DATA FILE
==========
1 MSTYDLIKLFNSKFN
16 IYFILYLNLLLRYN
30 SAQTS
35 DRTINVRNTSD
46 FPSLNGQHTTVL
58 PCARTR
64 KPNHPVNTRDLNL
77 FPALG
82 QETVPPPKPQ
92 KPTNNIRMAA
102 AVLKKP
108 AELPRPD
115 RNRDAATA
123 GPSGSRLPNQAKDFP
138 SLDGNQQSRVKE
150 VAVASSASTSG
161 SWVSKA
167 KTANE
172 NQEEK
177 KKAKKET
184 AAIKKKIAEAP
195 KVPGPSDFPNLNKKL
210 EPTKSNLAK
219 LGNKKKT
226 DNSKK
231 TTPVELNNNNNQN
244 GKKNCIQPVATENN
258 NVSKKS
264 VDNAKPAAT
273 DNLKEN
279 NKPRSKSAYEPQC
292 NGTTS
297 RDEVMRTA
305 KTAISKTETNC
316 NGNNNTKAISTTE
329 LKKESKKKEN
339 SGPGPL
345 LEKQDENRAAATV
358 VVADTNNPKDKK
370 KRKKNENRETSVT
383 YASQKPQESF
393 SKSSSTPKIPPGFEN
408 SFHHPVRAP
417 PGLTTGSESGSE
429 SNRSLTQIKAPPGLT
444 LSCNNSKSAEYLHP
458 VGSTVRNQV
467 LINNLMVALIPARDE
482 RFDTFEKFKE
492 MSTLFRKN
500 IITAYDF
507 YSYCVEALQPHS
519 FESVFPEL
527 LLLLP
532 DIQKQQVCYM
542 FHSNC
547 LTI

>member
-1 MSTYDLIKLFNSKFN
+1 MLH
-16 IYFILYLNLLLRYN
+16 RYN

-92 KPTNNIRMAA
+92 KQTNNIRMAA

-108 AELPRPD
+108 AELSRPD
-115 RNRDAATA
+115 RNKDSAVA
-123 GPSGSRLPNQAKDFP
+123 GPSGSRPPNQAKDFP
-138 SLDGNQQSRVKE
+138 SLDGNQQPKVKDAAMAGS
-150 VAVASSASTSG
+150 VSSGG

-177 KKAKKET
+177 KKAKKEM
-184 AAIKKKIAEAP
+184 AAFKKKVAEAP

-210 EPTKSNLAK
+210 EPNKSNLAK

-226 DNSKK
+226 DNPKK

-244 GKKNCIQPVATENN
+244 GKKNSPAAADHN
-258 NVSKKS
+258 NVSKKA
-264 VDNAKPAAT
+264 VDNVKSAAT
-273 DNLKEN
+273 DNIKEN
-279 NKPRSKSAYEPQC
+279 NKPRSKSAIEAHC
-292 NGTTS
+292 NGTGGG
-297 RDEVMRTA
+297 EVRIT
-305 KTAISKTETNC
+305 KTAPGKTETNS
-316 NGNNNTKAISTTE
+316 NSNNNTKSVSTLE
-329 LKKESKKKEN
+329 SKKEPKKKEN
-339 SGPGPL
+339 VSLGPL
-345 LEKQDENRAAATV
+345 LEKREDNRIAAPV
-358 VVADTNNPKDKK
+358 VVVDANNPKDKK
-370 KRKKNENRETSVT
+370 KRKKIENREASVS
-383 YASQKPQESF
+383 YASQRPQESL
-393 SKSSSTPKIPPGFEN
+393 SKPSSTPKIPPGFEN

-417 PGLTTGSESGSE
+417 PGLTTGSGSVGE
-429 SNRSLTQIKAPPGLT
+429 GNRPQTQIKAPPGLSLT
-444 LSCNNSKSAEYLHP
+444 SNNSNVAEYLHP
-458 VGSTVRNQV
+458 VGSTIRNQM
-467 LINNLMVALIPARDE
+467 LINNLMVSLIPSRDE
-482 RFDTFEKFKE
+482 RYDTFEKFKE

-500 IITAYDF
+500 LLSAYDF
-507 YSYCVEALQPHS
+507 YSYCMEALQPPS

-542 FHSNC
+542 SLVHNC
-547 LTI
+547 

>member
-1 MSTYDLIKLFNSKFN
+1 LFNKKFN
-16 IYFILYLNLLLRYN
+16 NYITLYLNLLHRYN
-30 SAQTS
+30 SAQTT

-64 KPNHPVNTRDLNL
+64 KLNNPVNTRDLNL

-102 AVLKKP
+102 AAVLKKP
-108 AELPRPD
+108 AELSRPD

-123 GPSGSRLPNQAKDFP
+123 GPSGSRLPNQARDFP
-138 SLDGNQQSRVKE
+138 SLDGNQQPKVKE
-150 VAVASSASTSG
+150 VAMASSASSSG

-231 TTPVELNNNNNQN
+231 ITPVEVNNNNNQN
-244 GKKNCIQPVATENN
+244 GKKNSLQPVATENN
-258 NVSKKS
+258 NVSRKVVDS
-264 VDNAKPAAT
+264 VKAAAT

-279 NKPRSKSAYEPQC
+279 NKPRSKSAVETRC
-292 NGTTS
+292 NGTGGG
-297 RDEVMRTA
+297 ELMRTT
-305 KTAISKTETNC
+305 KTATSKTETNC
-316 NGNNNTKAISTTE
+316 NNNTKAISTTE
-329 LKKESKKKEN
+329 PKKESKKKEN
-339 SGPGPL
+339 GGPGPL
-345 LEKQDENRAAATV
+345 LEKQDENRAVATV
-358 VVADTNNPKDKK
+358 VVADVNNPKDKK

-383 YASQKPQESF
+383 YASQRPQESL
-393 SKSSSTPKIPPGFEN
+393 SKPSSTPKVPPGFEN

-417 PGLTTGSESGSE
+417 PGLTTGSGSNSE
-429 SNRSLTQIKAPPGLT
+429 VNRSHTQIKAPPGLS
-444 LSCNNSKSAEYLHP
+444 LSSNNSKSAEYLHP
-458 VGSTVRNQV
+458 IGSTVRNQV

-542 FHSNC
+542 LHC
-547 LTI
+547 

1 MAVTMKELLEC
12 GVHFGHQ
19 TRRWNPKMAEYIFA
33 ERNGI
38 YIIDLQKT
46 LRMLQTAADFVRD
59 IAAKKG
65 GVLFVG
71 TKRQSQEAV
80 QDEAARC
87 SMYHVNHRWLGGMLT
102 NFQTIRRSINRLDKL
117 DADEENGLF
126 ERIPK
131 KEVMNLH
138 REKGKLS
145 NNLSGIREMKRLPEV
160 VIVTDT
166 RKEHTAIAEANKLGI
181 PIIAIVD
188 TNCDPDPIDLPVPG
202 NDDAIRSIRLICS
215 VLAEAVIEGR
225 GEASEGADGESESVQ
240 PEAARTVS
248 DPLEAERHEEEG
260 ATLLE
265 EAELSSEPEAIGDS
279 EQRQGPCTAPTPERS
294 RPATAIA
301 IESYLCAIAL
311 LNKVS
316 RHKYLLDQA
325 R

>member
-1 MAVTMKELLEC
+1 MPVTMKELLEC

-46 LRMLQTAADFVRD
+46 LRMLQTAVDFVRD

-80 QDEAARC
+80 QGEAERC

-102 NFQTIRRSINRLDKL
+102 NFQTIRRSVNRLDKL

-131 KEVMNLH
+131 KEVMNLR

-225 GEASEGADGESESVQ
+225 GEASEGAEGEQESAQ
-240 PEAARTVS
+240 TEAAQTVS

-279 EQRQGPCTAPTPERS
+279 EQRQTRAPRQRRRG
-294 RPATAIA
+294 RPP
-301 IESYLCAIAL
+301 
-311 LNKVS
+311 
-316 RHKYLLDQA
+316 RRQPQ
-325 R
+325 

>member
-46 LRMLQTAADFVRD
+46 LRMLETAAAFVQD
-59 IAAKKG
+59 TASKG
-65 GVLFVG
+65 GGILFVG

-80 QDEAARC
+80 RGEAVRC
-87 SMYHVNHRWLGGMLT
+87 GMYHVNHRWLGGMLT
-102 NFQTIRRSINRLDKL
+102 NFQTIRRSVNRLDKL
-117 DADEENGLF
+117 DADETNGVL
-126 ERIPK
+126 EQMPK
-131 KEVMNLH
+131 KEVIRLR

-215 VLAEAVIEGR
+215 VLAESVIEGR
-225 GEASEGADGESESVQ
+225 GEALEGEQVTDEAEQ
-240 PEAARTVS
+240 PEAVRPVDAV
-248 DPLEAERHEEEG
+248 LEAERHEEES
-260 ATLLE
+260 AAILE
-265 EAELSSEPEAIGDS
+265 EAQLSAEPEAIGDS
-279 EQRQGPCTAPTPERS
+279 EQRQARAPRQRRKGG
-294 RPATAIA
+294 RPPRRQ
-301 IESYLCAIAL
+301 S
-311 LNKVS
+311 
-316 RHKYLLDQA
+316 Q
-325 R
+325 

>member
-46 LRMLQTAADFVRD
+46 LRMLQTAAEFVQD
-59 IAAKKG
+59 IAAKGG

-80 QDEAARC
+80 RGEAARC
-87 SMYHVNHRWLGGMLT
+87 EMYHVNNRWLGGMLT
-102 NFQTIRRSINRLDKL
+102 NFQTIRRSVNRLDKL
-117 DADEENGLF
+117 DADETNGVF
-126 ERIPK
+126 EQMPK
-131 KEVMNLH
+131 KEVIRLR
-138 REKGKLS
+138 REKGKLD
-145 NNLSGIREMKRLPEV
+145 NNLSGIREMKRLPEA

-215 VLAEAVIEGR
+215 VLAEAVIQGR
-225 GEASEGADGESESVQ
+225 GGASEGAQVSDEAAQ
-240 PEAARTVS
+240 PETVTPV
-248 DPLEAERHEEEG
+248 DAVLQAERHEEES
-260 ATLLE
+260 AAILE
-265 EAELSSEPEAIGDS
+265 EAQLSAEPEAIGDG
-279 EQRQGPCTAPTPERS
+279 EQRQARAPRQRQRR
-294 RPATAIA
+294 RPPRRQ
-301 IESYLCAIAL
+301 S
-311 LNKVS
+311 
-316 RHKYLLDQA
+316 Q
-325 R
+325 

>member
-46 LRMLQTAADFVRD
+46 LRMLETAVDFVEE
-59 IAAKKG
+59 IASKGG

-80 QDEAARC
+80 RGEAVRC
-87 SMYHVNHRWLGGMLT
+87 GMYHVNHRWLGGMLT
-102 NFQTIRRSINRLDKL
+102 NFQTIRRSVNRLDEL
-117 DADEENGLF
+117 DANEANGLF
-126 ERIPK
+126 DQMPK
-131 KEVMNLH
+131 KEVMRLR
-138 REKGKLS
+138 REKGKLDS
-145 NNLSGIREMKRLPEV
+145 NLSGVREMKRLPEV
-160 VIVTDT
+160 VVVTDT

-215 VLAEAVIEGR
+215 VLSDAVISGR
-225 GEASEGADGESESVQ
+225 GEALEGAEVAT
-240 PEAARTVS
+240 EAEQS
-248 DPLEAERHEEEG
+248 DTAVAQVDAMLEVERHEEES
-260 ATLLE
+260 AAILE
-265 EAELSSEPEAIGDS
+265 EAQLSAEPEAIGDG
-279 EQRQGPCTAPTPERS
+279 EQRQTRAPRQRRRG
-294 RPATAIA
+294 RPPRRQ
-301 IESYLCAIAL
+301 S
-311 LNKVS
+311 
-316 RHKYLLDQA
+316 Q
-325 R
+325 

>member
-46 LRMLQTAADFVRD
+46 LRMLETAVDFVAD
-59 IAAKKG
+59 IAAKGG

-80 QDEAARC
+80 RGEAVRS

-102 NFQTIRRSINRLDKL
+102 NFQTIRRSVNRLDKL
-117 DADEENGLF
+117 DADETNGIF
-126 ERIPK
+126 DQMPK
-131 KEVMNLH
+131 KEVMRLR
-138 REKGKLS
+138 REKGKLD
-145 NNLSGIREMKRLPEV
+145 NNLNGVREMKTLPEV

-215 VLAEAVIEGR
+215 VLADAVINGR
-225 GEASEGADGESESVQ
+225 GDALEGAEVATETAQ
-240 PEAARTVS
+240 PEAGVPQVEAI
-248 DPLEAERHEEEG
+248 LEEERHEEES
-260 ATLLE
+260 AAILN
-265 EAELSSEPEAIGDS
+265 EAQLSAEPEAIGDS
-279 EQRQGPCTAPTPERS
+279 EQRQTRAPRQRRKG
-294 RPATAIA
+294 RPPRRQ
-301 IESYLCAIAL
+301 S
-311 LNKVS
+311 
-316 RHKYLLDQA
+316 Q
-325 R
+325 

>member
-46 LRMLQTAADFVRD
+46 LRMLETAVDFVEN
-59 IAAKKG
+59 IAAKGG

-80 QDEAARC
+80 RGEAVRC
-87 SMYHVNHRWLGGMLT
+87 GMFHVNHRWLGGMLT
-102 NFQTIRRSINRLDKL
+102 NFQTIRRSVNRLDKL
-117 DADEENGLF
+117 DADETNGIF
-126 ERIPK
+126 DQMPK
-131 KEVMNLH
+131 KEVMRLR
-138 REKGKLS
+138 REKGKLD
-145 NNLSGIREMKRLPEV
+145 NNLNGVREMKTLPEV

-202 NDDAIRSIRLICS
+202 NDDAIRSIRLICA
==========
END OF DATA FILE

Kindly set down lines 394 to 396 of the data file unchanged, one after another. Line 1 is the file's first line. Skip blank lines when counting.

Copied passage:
+46 LRMLETAVDFVAD
-59 IAAKKG
+59 IAAKGG